With our build-up complete, Brig. Sen launched our counter-offensive — a frontal attack preceded by heavy artillery shelling. Armoured cars were sent on an outflanking movement from the north, hitting the enemy from the rear along with the main assault from the front. We had moved a squadron of Spitfires to Jammu and these fighter aircraft participated in the battle, giving valuable air support. Within a couple of hours we won a decisive victory in this battle of Shelatang. The enemy fled, carrying a number of their dead and wounded. We picked up over 300 enemy dead from the battlefield. We then advanced, liberating Baramulla and by November 14 had reached Uri, 60 miles west of Srinagar. Srinagar was saved the fate of Baramulla and the Valley cleared of the enemy.
We were fortunate in winning a great victory at Shelatang against great odds. If we had lost and the raiders had overrun Srinagar, the results would have been disastrous. Not only would we have lost Kashmir, but our secular polity would have been seriously endangered. Brig. Seb, in his appropriately titled book Slender Was The Thread, has covered this operation in great detail. Had Akbar Khan started his invasion 10 days later, with approaching winter and snow we could not have been able to save Kashmir. Had the enemy not wasted two to three days in the rape of Baramulla, or had he secured Srinagar airfield and pressed his attack before November 1, when we were off balance, the story may have been different. These are all imponderables of war. The courage, determination and devotion of our officers and men at that difficult juncture helped us turn the table on the enemy. Many made the supreme sacrifice. Today, the nation should pay grateful tribute to the memory of those martyrs.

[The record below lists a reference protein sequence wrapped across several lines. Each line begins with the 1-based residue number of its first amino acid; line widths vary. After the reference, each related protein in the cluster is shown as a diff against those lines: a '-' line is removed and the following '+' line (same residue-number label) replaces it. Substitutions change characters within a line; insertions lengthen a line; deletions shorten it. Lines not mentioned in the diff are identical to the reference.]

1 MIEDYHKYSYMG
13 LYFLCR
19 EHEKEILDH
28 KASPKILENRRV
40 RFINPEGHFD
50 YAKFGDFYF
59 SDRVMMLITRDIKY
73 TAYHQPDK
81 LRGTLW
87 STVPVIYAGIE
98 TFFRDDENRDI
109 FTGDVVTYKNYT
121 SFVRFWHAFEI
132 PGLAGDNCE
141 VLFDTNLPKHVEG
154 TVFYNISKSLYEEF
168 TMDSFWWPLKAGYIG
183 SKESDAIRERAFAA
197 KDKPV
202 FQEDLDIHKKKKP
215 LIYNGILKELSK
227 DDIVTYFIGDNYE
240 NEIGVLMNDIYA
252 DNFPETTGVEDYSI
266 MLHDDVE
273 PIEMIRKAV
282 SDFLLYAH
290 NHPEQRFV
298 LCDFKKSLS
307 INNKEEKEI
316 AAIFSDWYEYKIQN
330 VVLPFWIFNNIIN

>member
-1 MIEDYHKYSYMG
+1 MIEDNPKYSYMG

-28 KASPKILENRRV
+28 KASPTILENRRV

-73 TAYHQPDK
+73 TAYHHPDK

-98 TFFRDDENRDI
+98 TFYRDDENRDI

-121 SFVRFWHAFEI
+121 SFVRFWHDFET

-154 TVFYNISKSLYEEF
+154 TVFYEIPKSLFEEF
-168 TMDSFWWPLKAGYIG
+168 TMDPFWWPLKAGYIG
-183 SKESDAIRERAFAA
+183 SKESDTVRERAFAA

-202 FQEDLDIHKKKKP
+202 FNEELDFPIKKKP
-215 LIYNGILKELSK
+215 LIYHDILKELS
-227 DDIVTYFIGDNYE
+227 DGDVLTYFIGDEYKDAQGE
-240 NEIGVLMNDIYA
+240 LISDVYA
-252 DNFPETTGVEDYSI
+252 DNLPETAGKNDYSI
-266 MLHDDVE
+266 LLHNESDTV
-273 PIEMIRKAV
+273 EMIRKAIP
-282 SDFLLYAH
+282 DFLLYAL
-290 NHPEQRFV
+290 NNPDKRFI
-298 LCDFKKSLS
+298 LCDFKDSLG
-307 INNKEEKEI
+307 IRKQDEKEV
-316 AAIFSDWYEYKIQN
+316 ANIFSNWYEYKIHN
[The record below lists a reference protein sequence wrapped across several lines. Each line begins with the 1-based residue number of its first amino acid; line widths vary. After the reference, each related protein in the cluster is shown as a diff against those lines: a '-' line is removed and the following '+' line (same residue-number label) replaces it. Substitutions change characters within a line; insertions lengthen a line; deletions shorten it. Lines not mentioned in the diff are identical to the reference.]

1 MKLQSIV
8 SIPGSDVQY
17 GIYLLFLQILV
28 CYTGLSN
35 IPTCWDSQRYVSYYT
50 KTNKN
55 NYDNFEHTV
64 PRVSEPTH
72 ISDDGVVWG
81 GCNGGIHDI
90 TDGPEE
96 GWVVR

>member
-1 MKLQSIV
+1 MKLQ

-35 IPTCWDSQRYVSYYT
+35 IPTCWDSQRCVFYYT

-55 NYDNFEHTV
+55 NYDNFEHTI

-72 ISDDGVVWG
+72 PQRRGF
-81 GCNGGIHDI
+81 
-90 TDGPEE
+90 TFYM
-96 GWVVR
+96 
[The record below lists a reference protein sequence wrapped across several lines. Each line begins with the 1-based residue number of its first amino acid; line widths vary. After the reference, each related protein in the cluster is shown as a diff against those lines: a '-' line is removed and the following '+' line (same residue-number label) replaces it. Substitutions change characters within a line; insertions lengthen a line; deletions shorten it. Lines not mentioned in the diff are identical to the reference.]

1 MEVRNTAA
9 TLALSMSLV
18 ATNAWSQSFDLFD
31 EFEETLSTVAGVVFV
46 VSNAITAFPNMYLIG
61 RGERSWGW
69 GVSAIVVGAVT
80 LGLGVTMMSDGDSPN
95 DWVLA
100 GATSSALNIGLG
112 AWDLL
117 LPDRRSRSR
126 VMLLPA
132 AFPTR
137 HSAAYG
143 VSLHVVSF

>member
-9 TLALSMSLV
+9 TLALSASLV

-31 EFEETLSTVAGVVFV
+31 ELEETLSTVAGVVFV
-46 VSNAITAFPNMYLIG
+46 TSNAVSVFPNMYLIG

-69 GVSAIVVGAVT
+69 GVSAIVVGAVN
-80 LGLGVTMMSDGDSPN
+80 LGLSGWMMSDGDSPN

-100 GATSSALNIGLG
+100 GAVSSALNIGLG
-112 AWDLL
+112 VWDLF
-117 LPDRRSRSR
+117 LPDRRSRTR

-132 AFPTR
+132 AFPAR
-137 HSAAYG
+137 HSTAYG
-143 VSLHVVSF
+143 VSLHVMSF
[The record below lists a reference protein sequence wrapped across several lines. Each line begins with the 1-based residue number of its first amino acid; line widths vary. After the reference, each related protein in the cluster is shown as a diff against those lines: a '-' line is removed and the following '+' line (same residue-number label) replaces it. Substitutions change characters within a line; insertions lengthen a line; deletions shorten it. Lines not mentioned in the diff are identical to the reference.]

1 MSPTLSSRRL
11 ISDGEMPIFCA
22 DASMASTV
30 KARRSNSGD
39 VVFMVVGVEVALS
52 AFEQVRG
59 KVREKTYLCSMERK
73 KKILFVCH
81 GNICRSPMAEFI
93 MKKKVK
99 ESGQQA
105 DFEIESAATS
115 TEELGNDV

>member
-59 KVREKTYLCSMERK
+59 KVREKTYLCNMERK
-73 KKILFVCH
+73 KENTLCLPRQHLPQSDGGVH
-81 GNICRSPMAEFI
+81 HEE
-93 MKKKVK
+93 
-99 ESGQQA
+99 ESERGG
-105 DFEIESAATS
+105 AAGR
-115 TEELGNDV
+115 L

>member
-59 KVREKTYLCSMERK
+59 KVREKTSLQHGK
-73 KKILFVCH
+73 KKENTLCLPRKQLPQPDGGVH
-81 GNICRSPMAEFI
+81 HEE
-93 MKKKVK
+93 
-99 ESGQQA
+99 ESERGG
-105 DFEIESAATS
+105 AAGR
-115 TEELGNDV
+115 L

(This is the concluding portion of a two-part series)

The author, a retired lieutenant-general, was Vice-Chief of Army Staff and has served as governor of Assam and J&K

Post new comment